This story, so common in the history of political power, is no coincidence. When one has the power to control another person’s life, their happiness, their destiny; when one can control an entire society and dictate what should or should not be built, who should be invaded, literally who may live and who must die, the consequence is madness and insanity. This kind of power is not meant to be wielded by anyone.

The entire structure of politics/socialism/communism/fascism/Marxism itself is built on a sort of madness in it’s ideas. It is immune to reason and evidence; it refuses to see it’s own internal contradictions. It refuses to see the consequences of it’s own actions; it wishes those consequences away by blaming unrelated social phenomena in our complex ecosystem of millions of human interactions. It refuses to see the logic of A = A, 2 + 2 = 4, political action is necessarily a violation of property rights. It wants property rights for some but not others, special privileges for some but not others, taxes for some but not others, wealth seized from society given arbitrarily to some but not others, and on and on. It’s inconsistencies and wild eyed assumptions about social science are myriad.

It should be no surprise then when the rulers go mad.

Killing Innocents Doesn’t Work

Another important lesson comes from a rogue bandit named Jet the group finds in the woods fighting the Fire Nation. He has grand ideas about rebellion and fighting back. His group ambushes soldiers and stops them from hurting others.

Unfortunately, they also engage in another strategy that is quite averse to libertarianism: destroying entire cities of Fire Nation citizens. This is necessary, Jet explains, because the Fire Nation kills their citizens, too.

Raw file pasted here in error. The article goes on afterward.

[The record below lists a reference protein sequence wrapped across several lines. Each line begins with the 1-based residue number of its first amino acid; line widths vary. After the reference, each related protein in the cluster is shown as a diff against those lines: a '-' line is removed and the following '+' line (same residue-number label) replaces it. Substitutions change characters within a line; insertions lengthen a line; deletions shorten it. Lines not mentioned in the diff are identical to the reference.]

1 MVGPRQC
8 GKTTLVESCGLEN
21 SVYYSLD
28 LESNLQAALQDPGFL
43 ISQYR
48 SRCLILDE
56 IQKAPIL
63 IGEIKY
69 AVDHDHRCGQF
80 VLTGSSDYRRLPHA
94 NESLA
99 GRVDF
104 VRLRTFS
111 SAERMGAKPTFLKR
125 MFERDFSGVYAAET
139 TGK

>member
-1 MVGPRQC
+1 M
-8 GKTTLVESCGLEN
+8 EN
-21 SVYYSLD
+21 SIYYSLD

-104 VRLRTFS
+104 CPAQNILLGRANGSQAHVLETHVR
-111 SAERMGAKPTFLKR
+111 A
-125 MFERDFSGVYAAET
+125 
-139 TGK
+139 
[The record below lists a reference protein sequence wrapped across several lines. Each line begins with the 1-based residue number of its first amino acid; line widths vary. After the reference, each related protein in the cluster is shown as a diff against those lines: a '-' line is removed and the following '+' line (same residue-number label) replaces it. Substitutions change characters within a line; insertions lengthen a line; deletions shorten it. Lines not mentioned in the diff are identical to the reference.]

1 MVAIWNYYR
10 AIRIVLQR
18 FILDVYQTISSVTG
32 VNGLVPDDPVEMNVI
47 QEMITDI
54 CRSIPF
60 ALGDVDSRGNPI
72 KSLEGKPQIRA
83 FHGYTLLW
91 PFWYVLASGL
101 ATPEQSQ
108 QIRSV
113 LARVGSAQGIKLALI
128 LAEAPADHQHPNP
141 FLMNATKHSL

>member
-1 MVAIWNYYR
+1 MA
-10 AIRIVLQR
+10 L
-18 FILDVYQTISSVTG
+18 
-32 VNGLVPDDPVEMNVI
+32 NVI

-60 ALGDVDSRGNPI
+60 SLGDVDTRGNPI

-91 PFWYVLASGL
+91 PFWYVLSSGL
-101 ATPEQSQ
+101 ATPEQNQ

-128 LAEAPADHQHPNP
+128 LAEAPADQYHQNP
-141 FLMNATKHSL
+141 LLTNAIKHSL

This idea comes from a very dark side of “democracy”. Democracy, being the idea that citizens control the government via the voting process, also implies that the citizens are entirely responsible for the outcome of the government’s actions. Therefore, they became the primary targets of warfare, notably in Lincoln’s war against the South in America, but also especially in WW2, The Korean War, the Vietnam War, etc. Entire cities are wiped out and slaughtered in an attempt to change the public opinion of the citizenry in a futile attempt to change the government’s stance on the war.

In addition to being absolutely ghastly as a war principle, it is futile because the citizens don’t actually control the government at all. Democracy is a ruse, a slogan, that merely gives the State the intellectual cover it needs to carry out it’s own selfish aims. While the people believe they all “have a say” in it’s outcomes, they don’t really. Special interests and corporate lobbyists with large pocketbooks gain the ear of the government; the individual citizen cannot hope to influence the State in any meaningful way.

Thus being caught in a double trap, one in which they have no control over the functions of government yet are blamed for those functions, they become targets of war by foreign States and mercenary groups. Millions were savagely killed in wars throughout the 20th century because of this fallacy.

Aang correctly understands that no single life may sacrificed no matter the “greater good” attempted to reach; a single innocent individual killed in war is a criminal action and a violation of property rights. On what basis could wars be fought at all under those circumstances? No wars at all, I would think, and humanity would be all the better for it.

Death to Tyrants Doesn’t Work

In the finale, Aang the Avatar, the keeper of peace among the worlds, the one destined to bring balance to the world, defeats the Fire Lord. Yet, he decides not to kill the tyrant. Why not?